[8] The relevant facts were that Mrs Cox commenced her employment with the Company on 5 June 1988, and that employment was terminated on 20 September 2000 for alleged serious misconduct. Mrs Cox had been employed as a net maker and subsequently became a sales representative. Except for some absences, which did not break Mrs Cox's continuity of employment, but, did reduce her period of service, Mrs Cox worked full-time for the Company and was earning $14 per hour in a 38 hour week just prior to the termination of her employment.

[9] The Secretary relied on the investigating officer's witness statement and the transcript and decision in the previous decision in prosecuting Mrs Cox's claim.

[10] The Company maintained that Mrs Cox had been dismissed for serious and wilful misconduct, notwithstanding Commissioner Abey's decision. The Company said that theft charges against Mrs Cox relating to the period of her employment with the Company had been instituted and it sought an adjournment of proceedings to enable Mrs Cox to be present for cross-examination and for the theft charges to be heard.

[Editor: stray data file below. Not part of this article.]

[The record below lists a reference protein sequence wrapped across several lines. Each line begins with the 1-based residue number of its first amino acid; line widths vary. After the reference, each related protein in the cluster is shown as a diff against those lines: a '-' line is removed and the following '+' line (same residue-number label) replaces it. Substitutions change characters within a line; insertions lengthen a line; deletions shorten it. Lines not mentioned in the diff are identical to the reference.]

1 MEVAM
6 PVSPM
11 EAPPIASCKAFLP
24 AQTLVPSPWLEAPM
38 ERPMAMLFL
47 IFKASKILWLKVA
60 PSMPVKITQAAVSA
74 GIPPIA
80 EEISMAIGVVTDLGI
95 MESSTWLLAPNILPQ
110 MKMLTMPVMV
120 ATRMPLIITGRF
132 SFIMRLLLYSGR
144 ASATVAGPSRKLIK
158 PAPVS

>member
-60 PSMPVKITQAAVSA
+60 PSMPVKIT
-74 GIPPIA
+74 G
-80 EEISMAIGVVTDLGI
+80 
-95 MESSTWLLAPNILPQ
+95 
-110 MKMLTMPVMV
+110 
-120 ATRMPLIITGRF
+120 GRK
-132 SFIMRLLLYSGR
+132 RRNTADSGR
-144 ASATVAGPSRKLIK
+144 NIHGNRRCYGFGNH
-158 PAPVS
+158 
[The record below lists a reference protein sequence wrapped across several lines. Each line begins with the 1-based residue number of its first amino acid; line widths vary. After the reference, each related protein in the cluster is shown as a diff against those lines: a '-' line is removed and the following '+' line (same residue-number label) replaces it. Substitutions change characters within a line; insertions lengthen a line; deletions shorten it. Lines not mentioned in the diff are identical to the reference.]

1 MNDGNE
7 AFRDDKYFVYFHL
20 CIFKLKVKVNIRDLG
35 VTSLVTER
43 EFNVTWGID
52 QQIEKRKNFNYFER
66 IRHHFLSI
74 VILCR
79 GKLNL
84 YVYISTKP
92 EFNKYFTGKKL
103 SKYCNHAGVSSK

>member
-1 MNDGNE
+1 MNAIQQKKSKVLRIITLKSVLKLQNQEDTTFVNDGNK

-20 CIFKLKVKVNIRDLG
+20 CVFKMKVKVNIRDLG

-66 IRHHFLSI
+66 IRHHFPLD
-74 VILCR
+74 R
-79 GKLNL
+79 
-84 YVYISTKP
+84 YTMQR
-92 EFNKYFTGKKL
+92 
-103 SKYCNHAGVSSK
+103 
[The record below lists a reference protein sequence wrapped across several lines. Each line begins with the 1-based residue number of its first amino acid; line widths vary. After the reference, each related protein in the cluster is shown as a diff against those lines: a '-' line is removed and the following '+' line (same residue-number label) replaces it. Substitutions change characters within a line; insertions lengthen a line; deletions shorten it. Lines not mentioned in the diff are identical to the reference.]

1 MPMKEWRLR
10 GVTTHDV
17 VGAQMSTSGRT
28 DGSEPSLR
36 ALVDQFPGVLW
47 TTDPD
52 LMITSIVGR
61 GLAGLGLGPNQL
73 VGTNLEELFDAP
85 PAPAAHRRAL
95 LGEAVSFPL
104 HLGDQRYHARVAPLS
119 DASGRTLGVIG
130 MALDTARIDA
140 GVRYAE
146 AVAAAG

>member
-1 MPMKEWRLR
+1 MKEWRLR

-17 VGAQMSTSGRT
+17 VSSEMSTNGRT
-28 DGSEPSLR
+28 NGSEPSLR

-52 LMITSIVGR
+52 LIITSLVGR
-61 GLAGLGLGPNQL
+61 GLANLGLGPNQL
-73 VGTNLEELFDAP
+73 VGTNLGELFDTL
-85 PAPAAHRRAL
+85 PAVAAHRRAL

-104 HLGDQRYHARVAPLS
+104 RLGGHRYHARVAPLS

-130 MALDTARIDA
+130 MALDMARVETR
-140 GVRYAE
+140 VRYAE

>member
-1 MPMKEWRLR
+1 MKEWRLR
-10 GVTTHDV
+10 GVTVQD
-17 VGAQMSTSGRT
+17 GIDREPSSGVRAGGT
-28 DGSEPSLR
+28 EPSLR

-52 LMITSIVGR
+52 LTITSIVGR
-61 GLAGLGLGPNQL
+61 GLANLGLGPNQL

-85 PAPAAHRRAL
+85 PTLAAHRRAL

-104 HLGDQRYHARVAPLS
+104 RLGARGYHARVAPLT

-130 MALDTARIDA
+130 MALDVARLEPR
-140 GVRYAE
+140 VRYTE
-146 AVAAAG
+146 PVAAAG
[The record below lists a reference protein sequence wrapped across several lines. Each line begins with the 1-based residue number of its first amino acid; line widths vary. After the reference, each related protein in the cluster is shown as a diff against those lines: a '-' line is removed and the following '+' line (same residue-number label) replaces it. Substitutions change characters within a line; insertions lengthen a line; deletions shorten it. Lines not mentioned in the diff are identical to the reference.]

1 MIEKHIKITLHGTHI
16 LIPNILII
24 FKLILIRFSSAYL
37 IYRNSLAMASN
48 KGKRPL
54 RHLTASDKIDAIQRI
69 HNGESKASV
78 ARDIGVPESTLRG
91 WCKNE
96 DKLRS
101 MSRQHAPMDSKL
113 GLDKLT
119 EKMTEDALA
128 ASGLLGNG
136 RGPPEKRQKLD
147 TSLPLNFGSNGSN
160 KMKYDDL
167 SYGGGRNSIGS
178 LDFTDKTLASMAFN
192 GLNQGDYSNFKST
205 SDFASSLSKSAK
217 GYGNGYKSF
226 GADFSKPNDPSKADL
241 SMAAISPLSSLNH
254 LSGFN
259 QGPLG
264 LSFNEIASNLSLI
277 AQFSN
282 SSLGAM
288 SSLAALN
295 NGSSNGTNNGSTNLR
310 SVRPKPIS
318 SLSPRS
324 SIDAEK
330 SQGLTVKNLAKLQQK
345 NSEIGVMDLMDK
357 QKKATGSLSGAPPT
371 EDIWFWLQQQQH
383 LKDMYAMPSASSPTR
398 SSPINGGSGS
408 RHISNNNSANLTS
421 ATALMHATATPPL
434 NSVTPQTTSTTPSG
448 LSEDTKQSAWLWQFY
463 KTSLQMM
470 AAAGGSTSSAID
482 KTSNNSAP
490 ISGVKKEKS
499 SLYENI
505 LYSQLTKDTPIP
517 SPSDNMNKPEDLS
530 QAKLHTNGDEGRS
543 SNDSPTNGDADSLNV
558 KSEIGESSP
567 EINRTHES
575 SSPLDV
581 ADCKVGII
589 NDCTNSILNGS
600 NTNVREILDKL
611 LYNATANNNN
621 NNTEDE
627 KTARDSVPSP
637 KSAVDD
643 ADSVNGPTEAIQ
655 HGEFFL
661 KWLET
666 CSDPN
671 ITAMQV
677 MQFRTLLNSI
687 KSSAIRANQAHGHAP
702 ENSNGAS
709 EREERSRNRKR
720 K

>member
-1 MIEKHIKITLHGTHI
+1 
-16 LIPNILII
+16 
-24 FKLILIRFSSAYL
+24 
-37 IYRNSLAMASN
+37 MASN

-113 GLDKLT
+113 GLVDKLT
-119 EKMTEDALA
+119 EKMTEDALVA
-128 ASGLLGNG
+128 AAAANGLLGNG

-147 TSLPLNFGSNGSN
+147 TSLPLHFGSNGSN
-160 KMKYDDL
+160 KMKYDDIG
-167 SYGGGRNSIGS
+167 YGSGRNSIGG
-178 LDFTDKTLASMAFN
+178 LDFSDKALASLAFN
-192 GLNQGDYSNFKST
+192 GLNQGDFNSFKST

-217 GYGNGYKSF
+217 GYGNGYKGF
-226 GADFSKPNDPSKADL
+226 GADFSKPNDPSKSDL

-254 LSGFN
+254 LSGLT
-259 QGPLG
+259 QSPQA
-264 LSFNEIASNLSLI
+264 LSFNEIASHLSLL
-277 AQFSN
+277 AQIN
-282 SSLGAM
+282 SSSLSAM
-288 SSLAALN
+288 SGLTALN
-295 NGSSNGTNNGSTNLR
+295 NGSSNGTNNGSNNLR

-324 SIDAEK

[11] A Director of the Company, Steven Alexander Shield, gave evidence against the claim in the form of a statement. He said in 25 years as an employer he had never come across such a serious case of misconduct and he could not see what other course the Company could have taken. He also referred to the later serious allegations of theft.

[12] Mr Shield confirmed that the allegations of theft were known to the Company at the time of the termination of Mrs Cox's employment, but, they were not put forward as part of the reasons for the termination. They were excluded from consideration in the previous decision.